Many organizations are changing their user authentication mechanisms due to new technologies and standards. Organizations are developing user authentication methods that do away with the use of passwords, which have long been the biggest cause for cyber vulnerability.
According to Verizon, compromised passwords are responsible for 81 percent of hacking-related breaches. Despite this, weak passwords still exist and phishing attacks are still successful. According to Verizon research, 83 percent of firms faced a successful email-based phishing assault in 2021, up from 57 percent in 2020.
Ditching the password
As a result of this, several prominent security vendors and start-ups have pushed passwordless authentication as the better solution. However, simply making the technology available — and demonstrating that it works — will not suffice. Companies are now attempting to eliminate the password altogether. Security experts now believe that the technology to go passwordless for corporations and individuals is ready for prime time. It will be a no-brainer for regulators to outright ban passwords if they are confident that alternatives are ready and that the other options prove to be a far better security solution than what we now have.
Passwords are abundantly available on the dark web and drive huge profits for operators there. They’ve aided in the development of the cybercrime ecosystem. Rotating or changing them is yet another hassle. Security experts believe that businesses will eventually opt for passwordless access with all of these concerns. Passwords will likely be phased away over time when scalable passwordless authentication systems such as HYPR become available.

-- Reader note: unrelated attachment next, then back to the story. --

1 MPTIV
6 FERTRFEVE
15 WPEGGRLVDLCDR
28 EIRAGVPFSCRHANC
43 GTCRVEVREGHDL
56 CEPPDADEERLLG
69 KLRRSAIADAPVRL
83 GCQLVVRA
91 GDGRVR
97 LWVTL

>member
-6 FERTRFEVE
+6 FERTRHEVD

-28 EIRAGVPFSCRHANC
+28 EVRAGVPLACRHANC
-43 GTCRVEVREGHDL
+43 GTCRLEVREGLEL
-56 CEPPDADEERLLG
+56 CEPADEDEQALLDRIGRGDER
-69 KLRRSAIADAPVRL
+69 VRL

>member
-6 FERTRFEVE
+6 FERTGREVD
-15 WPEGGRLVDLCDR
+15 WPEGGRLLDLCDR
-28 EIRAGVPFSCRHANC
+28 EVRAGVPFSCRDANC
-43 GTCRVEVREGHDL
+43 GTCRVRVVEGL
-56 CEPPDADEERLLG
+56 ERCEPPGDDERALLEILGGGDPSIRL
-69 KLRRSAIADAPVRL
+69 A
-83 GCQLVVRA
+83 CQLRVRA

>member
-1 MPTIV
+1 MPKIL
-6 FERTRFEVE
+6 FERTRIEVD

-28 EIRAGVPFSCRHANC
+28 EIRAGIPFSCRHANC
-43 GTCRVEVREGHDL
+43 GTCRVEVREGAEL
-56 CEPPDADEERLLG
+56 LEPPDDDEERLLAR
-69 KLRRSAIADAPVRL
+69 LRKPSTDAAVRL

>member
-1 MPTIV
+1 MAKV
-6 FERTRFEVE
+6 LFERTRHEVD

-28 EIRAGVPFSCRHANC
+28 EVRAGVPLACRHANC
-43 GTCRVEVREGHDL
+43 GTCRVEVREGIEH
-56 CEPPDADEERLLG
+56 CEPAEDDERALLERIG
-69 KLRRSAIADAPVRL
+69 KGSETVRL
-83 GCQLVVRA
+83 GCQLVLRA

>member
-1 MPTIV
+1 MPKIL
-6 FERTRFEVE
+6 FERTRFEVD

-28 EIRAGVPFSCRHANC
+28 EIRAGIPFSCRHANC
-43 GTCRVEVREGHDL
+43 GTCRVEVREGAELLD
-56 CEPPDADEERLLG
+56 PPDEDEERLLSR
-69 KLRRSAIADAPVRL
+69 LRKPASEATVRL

Despite all of the known problems connected with passwords, companies continue to use them because the initial costs are thought to be lower by most enterprises. However, new, safe passwordless solutions will be quickly adopted as buyers of these systems get more comfortable with total prices and commercial benefits with less customer friction.
Next-generation of authentication is still emerging
Almost every other kind of more vigorous verification, such as biometrics, require the use of hardware (most biometrics, for example) or the carrying of an additional device, as tokens do. Alternatively, they necessitate universal standards agreements, which are still in their infancy. The lack of other options is driving most firms to attempt to minimize the most serious threats to password-based system security through security awareness and education.
Another option has been to add back-end anomaly and fraud detection that identifies things such as a user logging in from a new piece of hardware or an unfamiliar IP address.